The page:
The other analysis comes from a paper that David Ronfeldt posted, along with its responses. Ronfeldt dusted off and reframed a paper from a few years ago, suggesting that we start thinking in terms of the "network-state." In the comments, one person suggests that we're on the cusp of radical decentralization in favor of rhizomatic constructions - and that the result will be less effective asymmetric warfare (e.g., terrorism) since the disappearance of state centers will mean lessened asymmetry. Another points to the response of the P2P Foundation, which pushes farther along the lines of "peer-governed civil-society networks," which are described as "the great innovation of the last decade."
A few days ago, I invited people to suggest titles for my new project, a popular text (blog, book, probably both) about loose work arrangements in Austin. So far, the entries have included the following:
- cgbrooke: Attack of the Telecommutants!!
- spinuzzi: adhocracy
- spinuzzi: "the pick-up economy"
- billhd: Quirk* *(Co-Work, really fast)
- johnmjones: "The Clay Spin Zone."
- aprudy: Ac-knowledging Austin
- johnmjones: 'The Funtastic Workatoriums of Dr. Clay'
- billhd: Austin's "Invention Class"
- mkgold: Working Out: How Social Networks Reshape Organizational Structures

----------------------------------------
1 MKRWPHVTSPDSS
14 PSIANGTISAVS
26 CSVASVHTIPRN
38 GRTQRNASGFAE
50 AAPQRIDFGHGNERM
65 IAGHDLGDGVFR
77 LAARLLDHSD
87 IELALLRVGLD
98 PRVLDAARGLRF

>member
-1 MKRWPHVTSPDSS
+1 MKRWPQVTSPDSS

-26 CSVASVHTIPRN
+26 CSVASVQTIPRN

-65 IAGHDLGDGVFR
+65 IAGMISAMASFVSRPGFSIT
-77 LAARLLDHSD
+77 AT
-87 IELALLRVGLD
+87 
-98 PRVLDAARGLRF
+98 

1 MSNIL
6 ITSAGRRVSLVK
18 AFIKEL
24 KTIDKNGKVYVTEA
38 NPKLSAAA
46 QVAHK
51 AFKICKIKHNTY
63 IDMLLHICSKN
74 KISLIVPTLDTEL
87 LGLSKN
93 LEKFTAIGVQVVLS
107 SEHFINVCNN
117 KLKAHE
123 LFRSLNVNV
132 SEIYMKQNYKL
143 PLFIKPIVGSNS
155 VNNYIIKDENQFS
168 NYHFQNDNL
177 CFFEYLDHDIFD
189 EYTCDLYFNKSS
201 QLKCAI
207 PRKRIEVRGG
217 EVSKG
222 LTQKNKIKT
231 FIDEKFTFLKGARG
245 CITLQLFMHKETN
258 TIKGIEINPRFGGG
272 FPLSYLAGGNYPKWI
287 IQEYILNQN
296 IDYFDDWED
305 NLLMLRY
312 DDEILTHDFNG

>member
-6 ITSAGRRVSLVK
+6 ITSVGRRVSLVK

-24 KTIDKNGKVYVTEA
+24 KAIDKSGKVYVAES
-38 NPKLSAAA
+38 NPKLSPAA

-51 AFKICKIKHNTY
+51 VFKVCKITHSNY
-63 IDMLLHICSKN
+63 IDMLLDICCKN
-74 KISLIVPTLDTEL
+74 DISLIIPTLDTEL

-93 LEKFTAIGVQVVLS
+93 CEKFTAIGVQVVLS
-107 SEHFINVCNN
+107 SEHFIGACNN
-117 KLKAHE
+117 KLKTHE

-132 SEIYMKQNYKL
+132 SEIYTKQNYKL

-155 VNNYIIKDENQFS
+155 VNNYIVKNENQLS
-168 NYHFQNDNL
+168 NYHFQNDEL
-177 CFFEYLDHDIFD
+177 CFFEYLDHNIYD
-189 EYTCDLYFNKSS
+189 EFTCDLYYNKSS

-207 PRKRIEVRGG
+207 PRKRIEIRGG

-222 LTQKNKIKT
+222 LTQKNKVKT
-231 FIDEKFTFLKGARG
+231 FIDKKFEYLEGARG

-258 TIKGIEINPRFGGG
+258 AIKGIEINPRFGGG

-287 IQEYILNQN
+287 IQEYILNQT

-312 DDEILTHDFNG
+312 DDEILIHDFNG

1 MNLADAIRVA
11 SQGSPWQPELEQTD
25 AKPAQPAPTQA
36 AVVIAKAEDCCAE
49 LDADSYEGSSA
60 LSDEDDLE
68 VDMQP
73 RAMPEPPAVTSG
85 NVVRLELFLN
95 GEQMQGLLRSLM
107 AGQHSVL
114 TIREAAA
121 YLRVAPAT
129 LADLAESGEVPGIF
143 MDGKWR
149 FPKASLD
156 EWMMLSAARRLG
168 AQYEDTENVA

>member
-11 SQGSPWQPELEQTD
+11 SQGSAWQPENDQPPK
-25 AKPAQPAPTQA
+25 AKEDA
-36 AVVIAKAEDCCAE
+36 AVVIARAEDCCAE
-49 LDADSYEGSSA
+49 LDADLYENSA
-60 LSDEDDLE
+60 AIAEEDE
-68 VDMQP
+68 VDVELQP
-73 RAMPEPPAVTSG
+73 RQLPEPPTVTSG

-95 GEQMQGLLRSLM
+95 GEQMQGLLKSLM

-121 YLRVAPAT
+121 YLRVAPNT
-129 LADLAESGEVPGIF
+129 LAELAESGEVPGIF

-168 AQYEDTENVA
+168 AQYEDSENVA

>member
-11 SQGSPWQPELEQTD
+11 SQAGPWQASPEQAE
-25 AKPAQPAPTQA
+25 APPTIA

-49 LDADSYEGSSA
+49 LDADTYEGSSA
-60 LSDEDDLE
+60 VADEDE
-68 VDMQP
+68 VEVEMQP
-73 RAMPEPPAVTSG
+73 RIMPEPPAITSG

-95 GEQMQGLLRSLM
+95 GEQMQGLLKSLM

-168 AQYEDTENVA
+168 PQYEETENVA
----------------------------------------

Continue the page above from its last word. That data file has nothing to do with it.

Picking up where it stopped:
- jdhancock: "The Clay Spin."
- honeyl: Ambient Workability
- honeyl: Office Dispersion
- honeyl: Atelier Diaspora
- siquecountry: alt!Office
- siquecountry: teleCommune: jellys, conjectures and other alternative workspaces
- cgbrooke: Smart Jobs
- cgbrooke: The Workplace of Crowds
- ifss: http://is.gd/iwdO
- ifss: Cutting Loose in Austin: How the Live Music Capital became the Web Worker Capital
- socialtechno: CrowdWhoring
- socialtechno: MeLancing
- socialtechno: DeliWorking
- socialtechno: CrunkArbeit
- siquecountry: Business Casual
- siquecountry: Co-Work: Using loose places and Jelly spaces to work, freelance and connect.
- jcsalterego: The Untold Stories of Digital Nomads
- jobsworth: weird work
- jobsworth: wrok
- jcsalterego: Digital Nomads
- People have added the following entries:
- spinuzzi: Spliced
- averysmalldog: Work 2.0
- twitt_ercoryb: the real cloud computing
- spinuzzi: hyperworkspace
- @spinuzzi "adhocracy"
- djteknokid: office 2.0
- djteknokid: workspace 2.0
- spinuzzi: So close in, yet so far out
- spinuzzi: Work on everywhere
- spinuzzi: Outer workspace
- johnmjones: Jelly
- cwood: Working Where You Work Best
- jade_girl work space
- spinuzzi: work, spaced
The difference, Schonfeld argues, is that Google captures people's intent. Twitter captures trends ("what people are doing or what they are thinking about").
That, he says, is why Twitter has merited another round of funding. And if I can inject my own analysis here, this is also why social media types have gone crazy over Twitter and its potential: Google is for marketing with SEO, SEM, and paid search, but Twitter is for detecting trends and holding conversations in real time. Unbelievably, Google can now be considered the king of the "slow" media.
But so far Twitter has not done much to capitalize on its search potential: Summize, which is now search.twitter.com, is still a fairly rudimentary search engine. Let's hope that this new round of funding is applied to cracking that nut.